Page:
I actually got obstructed by one of the smaller ones yesterday! Which had a surprisingly large boat on it. I have, on occasion, had to drive through the middle of one of the lifts when it didn't have a boat.
    Just be careful they don't decide to lift the car up and launch you.

  20. #12230
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    Tapatalk is sending me McDonald's ads. In Korean.
    Cum catapultae proscriptae erunt tum soli proscript catapultas habebunt.

  21. #12231
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    Quote Originally Posted by Trebuchet View Post
    Wow, I think I'd have put that in the "non-trivial" thread. It's bad enough you had to go through the fire.
    When we had our old mobile home torn down we had to have an asbestos inspection to get the permit. They found it in the original vinyl flooring which was still there under the carpet.
    It's just been that kind of life.

    Ironically, because I have a cold and I am waiting on a Covid test, I am missing an appointment with the asbestos abatement team and air quality gang. You know, the guys in hazmat suits... If you don't laugh at some things, you'll go nuts.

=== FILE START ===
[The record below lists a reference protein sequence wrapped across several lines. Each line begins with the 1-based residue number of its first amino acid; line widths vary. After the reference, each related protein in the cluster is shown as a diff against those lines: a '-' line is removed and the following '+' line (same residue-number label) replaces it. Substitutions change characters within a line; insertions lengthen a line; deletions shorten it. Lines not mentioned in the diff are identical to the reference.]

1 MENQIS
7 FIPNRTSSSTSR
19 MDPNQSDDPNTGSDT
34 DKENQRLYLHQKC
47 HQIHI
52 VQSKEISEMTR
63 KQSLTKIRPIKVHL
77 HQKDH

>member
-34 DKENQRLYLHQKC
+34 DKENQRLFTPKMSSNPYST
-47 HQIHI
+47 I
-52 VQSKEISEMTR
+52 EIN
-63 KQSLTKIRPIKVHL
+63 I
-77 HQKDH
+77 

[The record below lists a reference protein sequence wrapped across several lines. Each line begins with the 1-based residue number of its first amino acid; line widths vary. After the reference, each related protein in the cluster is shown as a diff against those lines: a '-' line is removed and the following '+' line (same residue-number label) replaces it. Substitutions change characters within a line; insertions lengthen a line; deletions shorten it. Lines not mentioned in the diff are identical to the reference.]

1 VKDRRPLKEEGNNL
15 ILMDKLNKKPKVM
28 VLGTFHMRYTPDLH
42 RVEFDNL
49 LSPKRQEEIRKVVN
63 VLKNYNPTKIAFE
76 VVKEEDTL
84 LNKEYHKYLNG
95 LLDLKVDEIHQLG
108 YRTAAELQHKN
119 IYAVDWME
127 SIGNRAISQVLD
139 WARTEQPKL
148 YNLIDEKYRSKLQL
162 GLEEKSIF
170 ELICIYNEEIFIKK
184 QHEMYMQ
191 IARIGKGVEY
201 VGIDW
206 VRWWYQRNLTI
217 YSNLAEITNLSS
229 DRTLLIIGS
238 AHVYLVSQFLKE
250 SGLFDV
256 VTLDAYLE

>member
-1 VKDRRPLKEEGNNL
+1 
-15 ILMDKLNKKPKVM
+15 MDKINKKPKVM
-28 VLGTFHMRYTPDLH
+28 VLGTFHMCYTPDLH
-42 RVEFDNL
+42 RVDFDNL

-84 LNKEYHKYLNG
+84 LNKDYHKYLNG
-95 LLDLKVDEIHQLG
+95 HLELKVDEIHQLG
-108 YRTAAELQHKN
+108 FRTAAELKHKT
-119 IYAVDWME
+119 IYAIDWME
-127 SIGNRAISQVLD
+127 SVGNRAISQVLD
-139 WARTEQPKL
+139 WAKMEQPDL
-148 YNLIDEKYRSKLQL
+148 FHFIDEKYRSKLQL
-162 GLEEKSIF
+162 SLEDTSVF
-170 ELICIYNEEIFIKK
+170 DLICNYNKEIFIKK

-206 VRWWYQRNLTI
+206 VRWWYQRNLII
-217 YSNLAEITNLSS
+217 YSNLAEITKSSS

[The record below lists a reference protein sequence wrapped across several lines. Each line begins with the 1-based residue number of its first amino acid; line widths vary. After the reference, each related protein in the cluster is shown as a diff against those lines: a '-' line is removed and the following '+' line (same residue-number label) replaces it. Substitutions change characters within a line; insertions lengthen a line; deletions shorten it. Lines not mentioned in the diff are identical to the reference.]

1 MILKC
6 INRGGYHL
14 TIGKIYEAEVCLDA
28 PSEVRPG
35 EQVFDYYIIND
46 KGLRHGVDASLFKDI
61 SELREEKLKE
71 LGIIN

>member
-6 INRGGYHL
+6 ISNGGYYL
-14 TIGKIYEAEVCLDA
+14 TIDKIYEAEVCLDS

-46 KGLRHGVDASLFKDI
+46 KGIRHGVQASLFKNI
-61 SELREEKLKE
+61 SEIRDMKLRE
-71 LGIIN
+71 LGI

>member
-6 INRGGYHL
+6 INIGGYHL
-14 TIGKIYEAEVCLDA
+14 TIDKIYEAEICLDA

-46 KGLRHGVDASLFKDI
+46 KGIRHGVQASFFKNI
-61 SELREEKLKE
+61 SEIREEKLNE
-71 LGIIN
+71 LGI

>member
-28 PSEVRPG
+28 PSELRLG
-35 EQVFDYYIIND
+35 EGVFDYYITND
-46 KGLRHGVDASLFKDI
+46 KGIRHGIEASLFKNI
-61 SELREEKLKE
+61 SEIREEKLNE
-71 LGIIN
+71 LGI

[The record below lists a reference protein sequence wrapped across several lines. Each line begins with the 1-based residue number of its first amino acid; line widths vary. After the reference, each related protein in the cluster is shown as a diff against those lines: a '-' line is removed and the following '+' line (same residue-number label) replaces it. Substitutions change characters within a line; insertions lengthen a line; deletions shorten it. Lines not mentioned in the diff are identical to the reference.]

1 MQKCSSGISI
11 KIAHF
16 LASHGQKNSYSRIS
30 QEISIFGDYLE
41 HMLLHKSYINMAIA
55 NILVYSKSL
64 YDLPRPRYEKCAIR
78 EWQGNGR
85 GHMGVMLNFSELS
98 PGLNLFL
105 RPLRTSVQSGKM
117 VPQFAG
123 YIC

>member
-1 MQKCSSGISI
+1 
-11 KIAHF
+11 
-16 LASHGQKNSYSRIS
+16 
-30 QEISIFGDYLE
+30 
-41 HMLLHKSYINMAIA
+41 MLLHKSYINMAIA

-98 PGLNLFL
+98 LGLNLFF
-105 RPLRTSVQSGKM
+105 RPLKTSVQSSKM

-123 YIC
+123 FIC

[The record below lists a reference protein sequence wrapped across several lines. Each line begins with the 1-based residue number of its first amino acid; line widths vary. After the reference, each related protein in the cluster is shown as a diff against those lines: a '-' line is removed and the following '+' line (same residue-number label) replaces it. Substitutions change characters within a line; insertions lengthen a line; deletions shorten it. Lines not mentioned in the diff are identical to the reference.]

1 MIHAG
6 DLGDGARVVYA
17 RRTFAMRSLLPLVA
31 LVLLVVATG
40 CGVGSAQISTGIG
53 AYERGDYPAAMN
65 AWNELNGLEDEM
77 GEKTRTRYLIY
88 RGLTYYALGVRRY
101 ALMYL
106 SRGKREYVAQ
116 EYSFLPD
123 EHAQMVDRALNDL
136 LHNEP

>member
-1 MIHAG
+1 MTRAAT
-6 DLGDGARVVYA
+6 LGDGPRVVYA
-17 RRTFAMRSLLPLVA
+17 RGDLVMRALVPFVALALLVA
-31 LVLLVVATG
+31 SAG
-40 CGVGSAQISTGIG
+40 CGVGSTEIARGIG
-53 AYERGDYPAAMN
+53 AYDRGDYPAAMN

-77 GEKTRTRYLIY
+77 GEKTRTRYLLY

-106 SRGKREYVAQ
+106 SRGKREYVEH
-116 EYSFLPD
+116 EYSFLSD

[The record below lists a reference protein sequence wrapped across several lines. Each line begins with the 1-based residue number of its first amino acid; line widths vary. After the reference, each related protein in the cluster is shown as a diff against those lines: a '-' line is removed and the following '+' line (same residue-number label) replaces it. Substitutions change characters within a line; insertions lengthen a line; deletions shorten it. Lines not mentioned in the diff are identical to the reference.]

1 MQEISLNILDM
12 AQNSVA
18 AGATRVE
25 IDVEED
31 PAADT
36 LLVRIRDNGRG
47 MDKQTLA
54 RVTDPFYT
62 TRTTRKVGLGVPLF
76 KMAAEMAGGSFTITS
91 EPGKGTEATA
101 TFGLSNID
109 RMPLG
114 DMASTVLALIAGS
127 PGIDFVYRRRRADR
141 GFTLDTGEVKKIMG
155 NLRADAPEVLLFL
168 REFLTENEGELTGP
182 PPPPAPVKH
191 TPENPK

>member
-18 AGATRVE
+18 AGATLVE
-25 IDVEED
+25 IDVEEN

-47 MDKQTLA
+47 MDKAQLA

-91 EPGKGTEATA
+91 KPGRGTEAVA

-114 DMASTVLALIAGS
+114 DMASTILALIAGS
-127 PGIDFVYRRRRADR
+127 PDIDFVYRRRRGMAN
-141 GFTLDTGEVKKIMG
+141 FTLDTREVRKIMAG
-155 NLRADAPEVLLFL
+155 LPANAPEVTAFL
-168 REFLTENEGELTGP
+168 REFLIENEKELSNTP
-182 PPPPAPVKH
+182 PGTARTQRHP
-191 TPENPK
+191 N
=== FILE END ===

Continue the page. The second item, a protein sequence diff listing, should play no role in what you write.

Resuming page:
Anyway, I'm here for a better, more universal, amusing story.

    We got this calico kitten named Sarafina. She's super cute. However, this week she discovered my coffee. I take it with some powdered coffee creamer that leaves a few bubbles floating on the surface. If I don't "smoosh" out those bubbles, she'll try to grab them or bite them. In either case, she doesn't like coffee on her furry and cries. And also sloshes the coffee all over the table.

    She is very picky about the coffee, she'll check for bubbles before diving in. No bubbles, no problem. Bubbles? Big problem.

    She is so stinking cute.

    Edit - I still can't post photos, but here is a video of Sarafina and her dog.
    Last edited by Solfe; 2021-Sep-29 at 05:45 PM.
    Solfe

  22. #12232
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    Must remember not to fly low over crocodile infested waters.

    https://www.abc.net.au/news/2021-10-...ming/100496512

  23. #12233
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    Pretty awesome how the croc kind of let it go on by before snapping! And the camera kept working under water.
    Cum catapultae proscriptae erunt tum soli proscript catapultas habebunt.

  24. #12234
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    And the camera recorded the motion of the tail at the moment when the crocodile started its lunge. Very cool.

  25. #12235